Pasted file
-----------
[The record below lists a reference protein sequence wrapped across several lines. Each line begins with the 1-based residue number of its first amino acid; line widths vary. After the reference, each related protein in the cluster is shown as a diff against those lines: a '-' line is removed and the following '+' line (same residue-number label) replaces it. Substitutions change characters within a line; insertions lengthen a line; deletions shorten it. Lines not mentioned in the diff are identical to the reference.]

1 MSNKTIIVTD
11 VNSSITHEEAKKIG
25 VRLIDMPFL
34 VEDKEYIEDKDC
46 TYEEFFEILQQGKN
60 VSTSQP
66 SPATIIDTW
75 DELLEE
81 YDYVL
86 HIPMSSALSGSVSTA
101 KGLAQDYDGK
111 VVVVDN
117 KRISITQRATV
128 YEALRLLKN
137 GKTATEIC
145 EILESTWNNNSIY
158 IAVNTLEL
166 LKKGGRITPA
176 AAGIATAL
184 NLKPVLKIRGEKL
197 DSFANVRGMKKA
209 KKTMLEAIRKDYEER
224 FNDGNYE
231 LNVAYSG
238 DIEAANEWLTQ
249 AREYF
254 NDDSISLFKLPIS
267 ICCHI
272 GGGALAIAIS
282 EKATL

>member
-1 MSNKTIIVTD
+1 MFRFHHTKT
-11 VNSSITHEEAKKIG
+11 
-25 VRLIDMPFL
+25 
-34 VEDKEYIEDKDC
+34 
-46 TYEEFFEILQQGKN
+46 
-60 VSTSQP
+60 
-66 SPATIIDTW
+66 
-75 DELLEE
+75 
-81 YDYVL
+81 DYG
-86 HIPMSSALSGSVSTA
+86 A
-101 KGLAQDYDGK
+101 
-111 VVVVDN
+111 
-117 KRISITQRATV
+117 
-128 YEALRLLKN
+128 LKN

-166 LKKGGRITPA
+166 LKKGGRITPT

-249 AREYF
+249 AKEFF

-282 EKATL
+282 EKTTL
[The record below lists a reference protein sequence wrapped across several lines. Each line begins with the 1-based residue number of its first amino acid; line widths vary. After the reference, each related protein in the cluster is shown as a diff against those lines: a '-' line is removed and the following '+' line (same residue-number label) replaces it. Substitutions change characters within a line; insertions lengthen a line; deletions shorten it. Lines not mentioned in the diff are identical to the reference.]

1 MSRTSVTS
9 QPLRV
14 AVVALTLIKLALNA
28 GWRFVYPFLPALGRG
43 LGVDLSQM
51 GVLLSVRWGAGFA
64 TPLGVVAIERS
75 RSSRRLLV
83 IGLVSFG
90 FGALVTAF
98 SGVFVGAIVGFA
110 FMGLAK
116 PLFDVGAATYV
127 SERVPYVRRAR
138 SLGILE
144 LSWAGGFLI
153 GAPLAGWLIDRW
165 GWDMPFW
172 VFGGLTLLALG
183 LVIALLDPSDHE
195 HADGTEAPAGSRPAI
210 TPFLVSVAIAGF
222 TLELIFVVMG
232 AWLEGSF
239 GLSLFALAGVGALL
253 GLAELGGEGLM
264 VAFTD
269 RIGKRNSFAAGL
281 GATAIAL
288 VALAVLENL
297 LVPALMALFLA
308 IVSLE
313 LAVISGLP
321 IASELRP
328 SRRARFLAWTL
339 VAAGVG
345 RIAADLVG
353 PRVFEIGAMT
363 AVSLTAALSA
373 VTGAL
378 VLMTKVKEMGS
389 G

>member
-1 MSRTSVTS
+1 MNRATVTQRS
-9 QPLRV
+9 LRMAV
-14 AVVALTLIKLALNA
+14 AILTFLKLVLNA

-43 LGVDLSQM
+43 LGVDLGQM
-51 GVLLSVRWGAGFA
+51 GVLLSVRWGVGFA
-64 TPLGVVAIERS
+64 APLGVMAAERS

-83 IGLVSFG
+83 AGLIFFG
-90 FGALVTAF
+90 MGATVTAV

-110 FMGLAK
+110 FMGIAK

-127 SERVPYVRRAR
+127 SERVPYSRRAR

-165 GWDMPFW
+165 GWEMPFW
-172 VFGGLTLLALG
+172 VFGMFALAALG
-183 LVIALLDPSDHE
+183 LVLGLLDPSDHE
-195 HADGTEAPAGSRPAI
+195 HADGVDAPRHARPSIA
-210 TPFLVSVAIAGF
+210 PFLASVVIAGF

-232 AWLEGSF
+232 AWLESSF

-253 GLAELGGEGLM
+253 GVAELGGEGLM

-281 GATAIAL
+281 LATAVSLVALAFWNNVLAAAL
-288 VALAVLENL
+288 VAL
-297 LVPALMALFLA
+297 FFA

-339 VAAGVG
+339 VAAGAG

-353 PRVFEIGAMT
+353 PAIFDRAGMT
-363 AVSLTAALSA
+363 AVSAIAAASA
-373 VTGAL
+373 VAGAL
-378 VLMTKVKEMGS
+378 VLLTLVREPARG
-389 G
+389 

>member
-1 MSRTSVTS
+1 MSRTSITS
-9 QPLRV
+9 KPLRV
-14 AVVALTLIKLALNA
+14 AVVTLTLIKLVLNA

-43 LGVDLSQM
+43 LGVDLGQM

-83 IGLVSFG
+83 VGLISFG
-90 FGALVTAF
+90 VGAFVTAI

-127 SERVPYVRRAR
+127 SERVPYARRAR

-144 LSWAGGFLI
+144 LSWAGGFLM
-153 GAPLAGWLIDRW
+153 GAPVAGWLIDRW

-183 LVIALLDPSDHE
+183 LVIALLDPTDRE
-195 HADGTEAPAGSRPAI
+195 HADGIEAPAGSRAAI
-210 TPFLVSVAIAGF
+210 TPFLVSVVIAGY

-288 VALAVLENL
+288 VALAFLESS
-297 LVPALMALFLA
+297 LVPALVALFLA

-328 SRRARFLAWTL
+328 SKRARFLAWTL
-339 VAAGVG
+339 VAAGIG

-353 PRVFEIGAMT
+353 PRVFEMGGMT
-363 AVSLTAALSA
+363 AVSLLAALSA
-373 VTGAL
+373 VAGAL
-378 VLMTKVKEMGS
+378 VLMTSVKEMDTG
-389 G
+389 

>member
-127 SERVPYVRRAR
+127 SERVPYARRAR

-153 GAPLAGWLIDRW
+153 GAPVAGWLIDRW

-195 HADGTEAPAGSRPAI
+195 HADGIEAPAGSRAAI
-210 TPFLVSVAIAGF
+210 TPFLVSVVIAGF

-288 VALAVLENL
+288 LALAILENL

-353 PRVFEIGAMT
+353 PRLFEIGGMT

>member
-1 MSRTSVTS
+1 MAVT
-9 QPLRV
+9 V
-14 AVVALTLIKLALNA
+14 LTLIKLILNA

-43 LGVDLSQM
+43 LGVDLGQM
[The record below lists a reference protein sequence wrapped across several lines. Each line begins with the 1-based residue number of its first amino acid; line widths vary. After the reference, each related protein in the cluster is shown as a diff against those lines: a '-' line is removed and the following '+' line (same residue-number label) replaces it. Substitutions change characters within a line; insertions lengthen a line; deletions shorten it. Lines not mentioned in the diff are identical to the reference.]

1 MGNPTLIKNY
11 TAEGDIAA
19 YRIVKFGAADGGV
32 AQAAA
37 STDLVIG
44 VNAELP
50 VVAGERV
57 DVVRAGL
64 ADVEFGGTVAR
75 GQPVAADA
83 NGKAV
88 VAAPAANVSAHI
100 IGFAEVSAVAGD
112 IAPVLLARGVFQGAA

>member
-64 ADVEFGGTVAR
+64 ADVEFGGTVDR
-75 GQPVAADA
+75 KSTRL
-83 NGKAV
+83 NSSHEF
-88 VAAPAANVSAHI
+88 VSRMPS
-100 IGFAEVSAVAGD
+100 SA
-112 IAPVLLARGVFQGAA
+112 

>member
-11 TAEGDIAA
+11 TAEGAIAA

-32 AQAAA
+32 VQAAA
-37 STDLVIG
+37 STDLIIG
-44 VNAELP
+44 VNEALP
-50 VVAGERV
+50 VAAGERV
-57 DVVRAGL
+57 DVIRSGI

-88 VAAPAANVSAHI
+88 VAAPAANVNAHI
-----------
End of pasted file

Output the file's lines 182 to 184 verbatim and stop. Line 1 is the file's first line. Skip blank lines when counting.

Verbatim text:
-183 LVIALLDPSDHE
+183 LVIALLDPTDRE
-195 HADGTEAPAGSRPAI